« The Long March to Credibility (...goes on) | Home | Eww...those crappy journalists. »

November 6, 2007

I'm not moving to Chicago.

The reading that we had to do was from America's Best Newspaper Writing pages 87-97. This section was about Linnet Myers, a crime report writer for the Chicago Tribune. Though this story was vey catchy and it was able to grab onto, and hold, my attention, is this how you're supposed to write crime stories?


I always thought that news stories were supposed to get to the point and tell about all the facts upfront. Are crime reports supposed to be different? I mean this seemed more like she was writing a short story for a book, not a crime report for a major newspaper. I don't think this is the kind of writing that we are supposed to be doing in this class, or for this profession. But hey, personally I'd rather write this way, just because its not as plain and sometimes boring, but for news writing isnt this the wrong way to be writing?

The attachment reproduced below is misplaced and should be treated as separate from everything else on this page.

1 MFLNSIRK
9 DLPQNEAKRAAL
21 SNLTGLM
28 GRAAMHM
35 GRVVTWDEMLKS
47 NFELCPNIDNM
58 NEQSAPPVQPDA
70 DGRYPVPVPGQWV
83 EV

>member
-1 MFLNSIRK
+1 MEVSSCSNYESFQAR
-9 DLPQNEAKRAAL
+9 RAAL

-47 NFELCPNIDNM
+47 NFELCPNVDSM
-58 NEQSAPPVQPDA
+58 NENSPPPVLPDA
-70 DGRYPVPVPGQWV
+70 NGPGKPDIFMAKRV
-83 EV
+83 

I agree...I also thought that news stories were suppose to tell about the facts upfront. It did kinda seem that she was writing a short story. She didnt act like she was talking to a lot of people that it would effect.But i dont know Im probably wrong haha!!!

Yeah, I kept thinking, "is this really a news story, or just a story?"

You know, I was thinking the exact same thing until I read a few other's blogs and they all said that it was a feature. I agree completely that this was a bad crime story because I think those are supposed to short, sour, and to the point, but this was a great feature. Like with Chelsea, it was able to grab my attention and hang on, reeling me in even more, bit by bit.

I'm not moving to Chicago either- geez!

As we've discussed on my blog, this was definitely a features article, although since we are currently studying crime stories, I assumed it would be a crime story instead. I, like you, questioned whether I should be writing this way...before I decided that I definitely shouldn't. It was way too wordy and, frankly, kinda lost me somewhere in the middle because I just wasn't interested anymore. We want the facts, just the facts.

I feel the more diverse a reporter, the more interested the reader will be to the story. If crime reports just told a simple story, who would bother with it?

You guys figured it out. It is indeed very different from the kind of no-nonsense articles that are the bread and butter of crime reporting, but this feature points out the drama even in a routine day in the court system.

Leave a comment